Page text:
Concise Writing: 4 Ways to Create Reader-Friendly Content

Editor | 26 Comments
Concise Writing Tips for Reader-Friendly Content

What’s that famous book The Elements of Style all about? It’s pretty simple…concise writing.

But how often do you read content that isn’t concise? You know…

  • Unnecessary words
  • Verbose or formal language and word choices
  • Massive paragraphs
  • A labor-intensive experience for the reader

Concise writing doesn’t look like this. Why? Every word counts. There’s limited time to keep your reader engaged.

Yet, there are many—and I do mean many—writers who make these mistakes. The mistakes of stretching and theorizing and telling every trivial detail before getting to the point.

Know what I’m talking about?

If you want to be taken seriously as a writer, get an editor’s attention, or attract fans, readers, and followers, concise writing will help you make it happen.

Think of it this way:

Concise writing is the first grace of style which no writer can ignore if he/she wants to be read and taken seriously.

So how do you strip away the grammar-rules that prevent concise writing, create great content, and serve your readers better? Here’s what you need to know:

Meet author and freelance writer Farhan Musavi

Concise Writing: Farhan Musavi

Farhan Musavi

Farhan Musavi started freelancing in 2011 when a friend introduced him to creating content to drive traffic and generate revenue.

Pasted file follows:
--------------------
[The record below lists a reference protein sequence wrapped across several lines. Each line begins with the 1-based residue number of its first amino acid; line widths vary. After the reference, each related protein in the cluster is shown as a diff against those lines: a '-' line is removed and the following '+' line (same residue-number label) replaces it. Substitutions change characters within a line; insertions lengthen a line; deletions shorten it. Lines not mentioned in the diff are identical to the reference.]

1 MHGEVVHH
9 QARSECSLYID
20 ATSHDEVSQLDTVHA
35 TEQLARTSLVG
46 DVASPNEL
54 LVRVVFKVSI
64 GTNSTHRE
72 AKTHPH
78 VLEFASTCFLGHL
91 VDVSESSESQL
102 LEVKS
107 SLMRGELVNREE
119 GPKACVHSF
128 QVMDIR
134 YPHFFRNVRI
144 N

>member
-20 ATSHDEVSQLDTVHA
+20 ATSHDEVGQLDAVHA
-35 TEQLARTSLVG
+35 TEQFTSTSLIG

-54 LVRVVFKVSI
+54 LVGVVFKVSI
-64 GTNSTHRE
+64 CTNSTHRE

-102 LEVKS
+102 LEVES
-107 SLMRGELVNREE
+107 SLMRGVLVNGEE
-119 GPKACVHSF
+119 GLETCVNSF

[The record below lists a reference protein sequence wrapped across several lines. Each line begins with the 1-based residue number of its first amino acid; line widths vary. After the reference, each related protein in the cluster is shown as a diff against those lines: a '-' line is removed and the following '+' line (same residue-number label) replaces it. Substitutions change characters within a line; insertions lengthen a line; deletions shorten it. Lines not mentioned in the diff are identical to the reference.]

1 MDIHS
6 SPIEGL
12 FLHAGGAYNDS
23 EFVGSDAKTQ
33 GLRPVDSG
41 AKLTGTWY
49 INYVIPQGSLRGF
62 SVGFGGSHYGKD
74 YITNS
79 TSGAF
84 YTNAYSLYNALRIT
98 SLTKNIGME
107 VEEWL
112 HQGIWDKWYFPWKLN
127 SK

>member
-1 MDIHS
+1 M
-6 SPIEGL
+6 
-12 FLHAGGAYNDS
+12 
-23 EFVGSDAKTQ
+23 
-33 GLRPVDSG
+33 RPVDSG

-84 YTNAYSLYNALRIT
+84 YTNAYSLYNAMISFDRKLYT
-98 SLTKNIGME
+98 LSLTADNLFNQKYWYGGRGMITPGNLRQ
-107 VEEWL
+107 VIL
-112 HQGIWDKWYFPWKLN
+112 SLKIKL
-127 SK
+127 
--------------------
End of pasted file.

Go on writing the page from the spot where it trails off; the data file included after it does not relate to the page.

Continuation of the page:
Since then, he’s written for The Huffington Post, Lifehacker, Problogger, and many other publications.

He’s also the author of Concision: A No-Grammar Guide to Good Writing.

 

The trouble with too many words

Wordiness in writing is a distraction from your core ideas.

It will bore, confuse, and frustrate your reader.

Here’s how I explain this in my book:

Use five words to say something which can be said in four, and you’ll see your readers leave in favor of a better writer.

Don’t confuse concise writing with absolute brevity

A sentence of six words is brief. If you can rephrase it to say the same thing in four, it’s not concise.

A very long sentence of 60 words is anything but brief. But if you can’t condense it into any fewer words, it is concise writing.

Concise writing doesn’t mean removing necessary details

Instead, it’s using fewer words to report those details. Every word counts. Every word matters.

For example: The seven volumes (and 4,000 pages) of Harry Potter novels written by J.K. Rowling, don’t bore readers. But in contrast, a single, poorly-written page can.

Want to see how it’s done? Check out these four tips for concise writing:

1. Don’t state the obvious

Many amateur freelancers write words which the reader can understand or infer on his/her own.

They often do this either to fulfill the word count assigned by an editor or think the reader will be impressed with long-form content.

Example 1

  • Wordy: You see if you have an idea which can benefit or help a lot of people then no force on earth or heavens can stop it from becoming popular. (29 words)